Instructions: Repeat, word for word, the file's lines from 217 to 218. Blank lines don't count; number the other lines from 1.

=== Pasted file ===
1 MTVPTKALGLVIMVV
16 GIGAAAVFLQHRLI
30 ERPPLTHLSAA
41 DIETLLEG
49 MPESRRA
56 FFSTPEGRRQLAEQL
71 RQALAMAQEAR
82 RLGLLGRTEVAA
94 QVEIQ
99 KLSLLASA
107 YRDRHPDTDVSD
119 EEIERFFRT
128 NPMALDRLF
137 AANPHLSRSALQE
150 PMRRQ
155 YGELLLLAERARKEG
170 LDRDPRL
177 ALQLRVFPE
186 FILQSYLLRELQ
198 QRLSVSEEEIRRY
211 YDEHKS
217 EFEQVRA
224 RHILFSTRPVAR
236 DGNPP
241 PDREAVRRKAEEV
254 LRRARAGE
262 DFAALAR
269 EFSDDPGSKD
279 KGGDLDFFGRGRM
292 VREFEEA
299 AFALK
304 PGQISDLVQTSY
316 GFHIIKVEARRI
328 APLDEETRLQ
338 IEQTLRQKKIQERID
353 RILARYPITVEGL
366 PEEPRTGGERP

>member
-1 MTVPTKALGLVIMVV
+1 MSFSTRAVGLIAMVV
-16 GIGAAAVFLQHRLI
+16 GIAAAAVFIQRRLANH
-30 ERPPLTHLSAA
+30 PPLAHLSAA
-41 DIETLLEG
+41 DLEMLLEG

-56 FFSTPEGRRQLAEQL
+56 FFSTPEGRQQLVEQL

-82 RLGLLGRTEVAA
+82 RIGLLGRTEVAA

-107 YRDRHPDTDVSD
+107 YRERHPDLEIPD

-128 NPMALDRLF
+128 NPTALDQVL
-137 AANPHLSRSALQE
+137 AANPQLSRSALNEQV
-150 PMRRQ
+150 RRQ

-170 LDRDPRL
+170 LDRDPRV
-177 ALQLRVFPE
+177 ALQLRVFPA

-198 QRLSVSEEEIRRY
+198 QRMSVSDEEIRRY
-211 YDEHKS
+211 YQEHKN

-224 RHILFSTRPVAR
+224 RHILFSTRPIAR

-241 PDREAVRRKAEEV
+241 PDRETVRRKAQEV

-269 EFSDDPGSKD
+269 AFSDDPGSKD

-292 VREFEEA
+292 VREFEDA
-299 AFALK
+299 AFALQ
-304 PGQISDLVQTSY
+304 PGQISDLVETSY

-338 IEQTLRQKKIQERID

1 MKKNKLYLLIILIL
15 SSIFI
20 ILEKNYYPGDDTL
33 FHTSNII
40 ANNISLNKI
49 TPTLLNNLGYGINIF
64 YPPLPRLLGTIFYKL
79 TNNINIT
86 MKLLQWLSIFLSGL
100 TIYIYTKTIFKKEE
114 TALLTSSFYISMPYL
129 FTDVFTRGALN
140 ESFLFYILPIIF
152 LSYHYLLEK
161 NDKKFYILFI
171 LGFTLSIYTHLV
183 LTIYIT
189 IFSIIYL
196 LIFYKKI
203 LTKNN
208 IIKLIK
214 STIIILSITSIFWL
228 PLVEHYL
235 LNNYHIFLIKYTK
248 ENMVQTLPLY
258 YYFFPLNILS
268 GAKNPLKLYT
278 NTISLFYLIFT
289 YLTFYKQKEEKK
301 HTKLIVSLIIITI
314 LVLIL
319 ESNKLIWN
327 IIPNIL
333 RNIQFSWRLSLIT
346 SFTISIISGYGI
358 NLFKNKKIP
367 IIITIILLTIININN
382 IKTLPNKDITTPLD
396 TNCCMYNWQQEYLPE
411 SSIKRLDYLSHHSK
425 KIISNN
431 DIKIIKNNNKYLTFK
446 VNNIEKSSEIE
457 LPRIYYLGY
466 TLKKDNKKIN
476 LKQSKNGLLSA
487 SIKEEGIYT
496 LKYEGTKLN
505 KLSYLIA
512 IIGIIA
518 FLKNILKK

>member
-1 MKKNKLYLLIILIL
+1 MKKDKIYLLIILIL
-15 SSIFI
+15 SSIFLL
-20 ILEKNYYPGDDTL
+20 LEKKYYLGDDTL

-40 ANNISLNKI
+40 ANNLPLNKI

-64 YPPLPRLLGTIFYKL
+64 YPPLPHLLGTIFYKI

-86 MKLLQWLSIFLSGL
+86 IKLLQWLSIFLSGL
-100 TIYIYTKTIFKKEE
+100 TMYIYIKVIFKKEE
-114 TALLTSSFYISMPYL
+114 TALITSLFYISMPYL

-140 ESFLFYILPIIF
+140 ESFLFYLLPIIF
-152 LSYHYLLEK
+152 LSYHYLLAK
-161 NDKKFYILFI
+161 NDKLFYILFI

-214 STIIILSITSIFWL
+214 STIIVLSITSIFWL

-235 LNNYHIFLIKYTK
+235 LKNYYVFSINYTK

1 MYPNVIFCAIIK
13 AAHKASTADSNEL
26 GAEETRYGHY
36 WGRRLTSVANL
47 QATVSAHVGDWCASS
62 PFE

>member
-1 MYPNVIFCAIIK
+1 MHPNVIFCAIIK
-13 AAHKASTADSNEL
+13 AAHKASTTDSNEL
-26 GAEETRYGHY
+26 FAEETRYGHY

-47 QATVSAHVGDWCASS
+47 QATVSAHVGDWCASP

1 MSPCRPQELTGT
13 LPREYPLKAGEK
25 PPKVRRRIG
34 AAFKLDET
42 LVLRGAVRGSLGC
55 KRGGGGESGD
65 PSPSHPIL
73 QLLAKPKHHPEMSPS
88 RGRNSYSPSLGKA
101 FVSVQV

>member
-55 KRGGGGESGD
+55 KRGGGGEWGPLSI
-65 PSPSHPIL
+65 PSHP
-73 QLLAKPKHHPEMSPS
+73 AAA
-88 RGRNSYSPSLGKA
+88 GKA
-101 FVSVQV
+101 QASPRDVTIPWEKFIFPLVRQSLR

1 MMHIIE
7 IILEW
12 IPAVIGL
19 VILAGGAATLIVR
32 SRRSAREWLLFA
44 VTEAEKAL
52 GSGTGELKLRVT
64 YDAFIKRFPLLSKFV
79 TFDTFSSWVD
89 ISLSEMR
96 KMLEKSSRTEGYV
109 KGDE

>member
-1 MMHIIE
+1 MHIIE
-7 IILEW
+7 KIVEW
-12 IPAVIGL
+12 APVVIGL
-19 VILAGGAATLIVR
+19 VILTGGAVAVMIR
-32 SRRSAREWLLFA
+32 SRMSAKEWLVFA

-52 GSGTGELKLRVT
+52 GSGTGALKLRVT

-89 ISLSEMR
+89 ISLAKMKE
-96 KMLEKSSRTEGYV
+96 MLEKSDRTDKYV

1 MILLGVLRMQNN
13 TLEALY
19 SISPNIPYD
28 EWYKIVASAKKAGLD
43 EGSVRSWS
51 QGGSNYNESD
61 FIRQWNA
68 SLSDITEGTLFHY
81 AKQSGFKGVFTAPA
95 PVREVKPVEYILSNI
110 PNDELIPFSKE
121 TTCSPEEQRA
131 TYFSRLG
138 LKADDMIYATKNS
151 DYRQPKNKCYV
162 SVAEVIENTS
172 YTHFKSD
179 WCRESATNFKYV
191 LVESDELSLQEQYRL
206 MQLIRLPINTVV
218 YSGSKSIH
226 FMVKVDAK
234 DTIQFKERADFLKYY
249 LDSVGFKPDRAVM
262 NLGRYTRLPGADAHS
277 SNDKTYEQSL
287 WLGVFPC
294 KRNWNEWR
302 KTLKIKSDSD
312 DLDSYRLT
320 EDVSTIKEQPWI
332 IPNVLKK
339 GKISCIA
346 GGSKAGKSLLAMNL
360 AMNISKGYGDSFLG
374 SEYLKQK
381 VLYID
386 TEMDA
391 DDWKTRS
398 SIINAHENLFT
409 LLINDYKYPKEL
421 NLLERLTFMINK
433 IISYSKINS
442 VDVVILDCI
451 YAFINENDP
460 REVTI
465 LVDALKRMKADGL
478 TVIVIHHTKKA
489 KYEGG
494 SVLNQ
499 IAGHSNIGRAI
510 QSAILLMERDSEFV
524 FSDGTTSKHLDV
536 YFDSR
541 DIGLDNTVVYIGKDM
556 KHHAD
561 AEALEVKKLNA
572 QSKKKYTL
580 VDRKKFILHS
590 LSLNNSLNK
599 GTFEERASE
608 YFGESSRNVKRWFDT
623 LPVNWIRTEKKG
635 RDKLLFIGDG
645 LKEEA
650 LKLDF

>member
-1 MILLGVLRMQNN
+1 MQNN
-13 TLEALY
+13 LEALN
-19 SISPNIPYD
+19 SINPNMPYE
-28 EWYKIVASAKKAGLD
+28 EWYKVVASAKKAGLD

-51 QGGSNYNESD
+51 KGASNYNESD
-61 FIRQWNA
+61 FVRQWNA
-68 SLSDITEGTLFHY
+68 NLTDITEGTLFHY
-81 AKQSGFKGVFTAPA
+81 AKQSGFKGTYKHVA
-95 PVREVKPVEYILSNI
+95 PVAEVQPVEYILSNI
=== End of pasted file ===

-52 GSGTGELKLRVT
+52 GSGTGALKLRVT